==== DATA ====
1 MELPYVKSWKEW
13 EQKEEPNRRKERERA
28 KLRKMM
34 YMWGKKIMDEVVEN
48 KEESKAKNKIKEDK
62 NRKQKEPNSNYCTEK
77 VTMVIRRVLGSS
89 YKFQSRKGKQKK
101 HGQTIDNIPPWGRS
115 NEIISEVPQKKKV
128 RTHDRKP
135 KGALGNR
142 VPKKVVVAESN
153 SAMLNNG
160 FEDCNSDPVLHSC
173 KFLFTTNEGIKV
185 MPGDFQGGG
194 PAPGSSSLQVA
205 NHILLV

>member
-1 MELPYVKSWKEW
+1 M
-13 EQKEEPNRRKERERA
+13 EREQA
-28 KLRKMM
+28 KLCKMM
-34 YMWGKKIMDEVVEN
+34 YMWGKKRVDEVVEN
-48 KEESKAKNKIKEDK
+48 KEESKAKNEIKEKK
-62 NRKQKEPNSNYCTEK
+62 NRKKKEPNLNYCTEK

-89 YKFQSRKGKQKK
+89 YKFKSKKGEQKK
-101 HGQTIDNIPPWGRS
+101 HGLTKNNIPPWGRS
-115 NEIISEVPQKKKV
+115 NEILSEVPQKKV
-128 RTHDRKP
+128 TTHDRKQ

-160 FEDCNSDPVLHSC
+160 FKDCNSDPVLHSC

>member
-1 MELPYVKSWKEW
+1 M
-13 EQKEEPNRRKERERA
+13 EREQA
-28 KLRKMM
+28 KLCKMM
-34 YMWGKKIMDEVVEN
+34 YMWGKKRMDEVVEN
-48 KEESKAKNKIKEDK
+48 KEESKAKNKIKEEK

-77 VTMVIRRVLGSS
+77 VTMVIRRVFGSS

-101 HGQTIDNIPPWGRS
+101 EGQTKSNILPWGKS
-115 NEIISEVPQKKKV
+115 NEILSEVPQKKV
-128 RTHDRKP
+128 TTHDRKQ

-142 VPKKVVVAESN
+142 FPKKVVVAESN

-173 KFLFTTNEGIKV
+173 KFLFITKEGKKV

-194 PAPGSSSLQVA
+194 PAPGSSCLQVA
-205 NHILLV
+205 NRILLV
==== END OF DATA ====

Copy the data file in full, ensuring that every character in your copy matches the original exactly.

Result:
1 MELPYVKSWKEW
13 EQKEEPNRRKERERA
28 KLRKMM
34 YMWGKKIMDEVVEN
48 KEESKAKNKIKEDK
62 NRKQKEPNSNYCTEK
77 VTMVIRRVLGSS
89 YKFQSRKGKQKK
101 HGQTIDNIPPWGRS
115 NEIISEVPQKKKV
128 RTHDRKP
135 KGALGNR
142 VPKKVVVAESN
153 SAMLNNG
160 FEDCNSDPVLHSC
173 KFLFTTNEGIKV
185 MPGDFQGGG
194 PAPGSSSLQVA
205 NHILLV

>member
-1 MELPYVKSWKEW
+1 M
-13 EQKEEPNRRKERERA
+13 EREQA
-28 KLRKMM
+28 KLCKMM
-34 YMWGKKIMDEVVEN
+34 YMWGKKRVDEVVEN
-48 KEESKAKNKIKEDK
+48 KEESKAKNEIKEKK
-62 NRKQKEPNSNYCTEK
+62 NRKKKEPNLNYCTEK

-89 YKFQSRKGKQKK
+89 YKFKSKKGEQKK
-101 HGQTIDNIPPWGRS
+101 HGLTKNNIPPWGRS
-115 NEIISEVPQKKKV
+115 NEILSEVPQKKV
-128 RTHDRKP
+128 TTHDRKQ

-160 FEDCNSDPVLHSC
+160 FKDCNSDPVLHSC

>member
-1 MELPYVKSWKEW
+1 M
-13 EQKEEPNRRKERERA
+13 EREQA
-28 KLRKMM
+28 KLCKMM
-34 YMWGKKIMDEVVEN
+34 YMWGKKRMDEVVEN
-48 KEESKAKNKIKEDK
+48 KEESKAKNKIKEEK

-77 VTMVIRRVLGSS
+77 VTMVIRRVFGSS

-101 HGQTIDNIPPWGRS
+101 EGQTKSNILPWGKS
-115 NEIISEVPQKKKV
+115 NEILSEVPQKKV
-128 RTHDRKP
+128 TTHDRKQ

-142 VPKKVVVAESN
+142 FPKKVVVAESN

-173 KFLFTTNEGIKV
+173 KFLFITKEGKKV

-194 PAPGSSSLQVA
+194 PAPGSSCLQVA
-205 NHILLV
+205 NRILLV